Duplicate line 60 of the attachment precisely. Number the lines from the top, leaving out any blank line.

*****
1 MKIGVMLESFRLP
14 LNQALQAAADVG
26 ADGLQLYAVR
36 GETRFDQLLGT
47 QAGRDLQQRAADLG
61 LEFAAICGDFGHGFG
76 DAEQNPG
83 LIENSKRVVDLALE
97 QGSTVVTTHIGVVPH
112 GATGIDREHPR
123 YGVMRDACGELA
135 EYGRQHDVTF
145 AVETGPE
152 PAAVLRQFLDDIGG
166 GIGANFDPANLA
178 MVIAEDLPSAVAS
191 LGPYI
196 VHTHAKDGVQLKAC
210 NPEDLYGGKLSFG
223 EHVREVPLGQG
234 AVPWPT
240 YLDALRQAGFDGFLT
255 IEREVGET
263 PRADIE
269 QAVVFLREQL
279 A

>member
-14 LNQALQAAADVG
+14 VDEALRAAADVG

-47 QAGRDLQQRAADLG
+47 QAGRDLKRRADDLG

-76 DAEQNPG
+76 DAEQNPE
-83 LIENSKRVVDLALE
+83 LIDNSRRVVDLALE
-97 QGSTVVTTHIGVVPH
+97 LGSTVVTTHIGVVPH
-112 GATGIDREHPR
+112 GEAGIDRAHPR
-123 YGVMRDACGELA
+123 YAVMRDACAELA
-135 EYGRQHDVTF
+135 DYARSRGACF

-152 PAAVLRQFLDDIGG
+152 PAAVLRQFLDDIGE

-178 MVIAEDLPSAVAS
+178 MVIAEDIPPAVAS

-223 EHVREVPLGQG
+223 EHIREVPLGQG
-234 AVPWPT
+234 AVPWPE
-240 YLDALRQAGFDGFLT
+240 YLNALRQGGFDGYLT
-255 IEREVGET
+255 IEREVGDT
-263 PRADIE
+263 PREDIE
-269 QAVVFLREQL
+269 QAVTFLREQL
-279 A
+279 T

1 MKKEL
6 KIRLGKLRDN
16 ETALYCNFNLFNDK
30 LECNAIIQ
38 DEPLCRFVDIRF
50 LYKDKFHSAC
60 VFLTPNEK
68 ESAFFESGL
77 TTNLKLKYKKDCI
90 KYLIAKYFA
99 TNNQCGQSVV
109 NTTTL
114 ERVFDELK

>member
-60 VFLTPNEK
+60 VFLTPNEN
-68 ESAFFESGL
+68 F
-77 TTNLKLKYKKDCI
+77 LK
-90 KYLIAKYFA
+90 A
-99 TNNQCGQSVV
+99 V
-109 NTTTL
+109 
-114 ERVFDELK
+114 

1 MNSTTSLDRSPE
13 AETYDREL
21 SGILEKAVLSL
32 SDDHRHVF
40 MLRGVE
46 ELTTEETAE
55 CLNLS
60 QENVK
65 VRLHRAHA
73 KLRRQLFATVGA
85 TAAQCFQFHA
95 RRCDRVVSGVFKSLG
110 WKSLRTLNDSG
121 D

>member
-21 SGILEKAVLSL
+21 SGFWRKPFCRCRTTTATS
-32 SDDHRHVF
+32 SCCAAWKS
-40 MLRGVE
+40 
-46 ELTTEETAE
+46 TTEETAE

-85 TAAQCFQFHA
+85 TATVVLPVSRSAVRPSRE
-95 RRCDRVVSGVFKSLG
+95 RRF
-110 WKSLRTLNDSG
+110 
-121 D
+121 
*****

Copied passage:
-279 A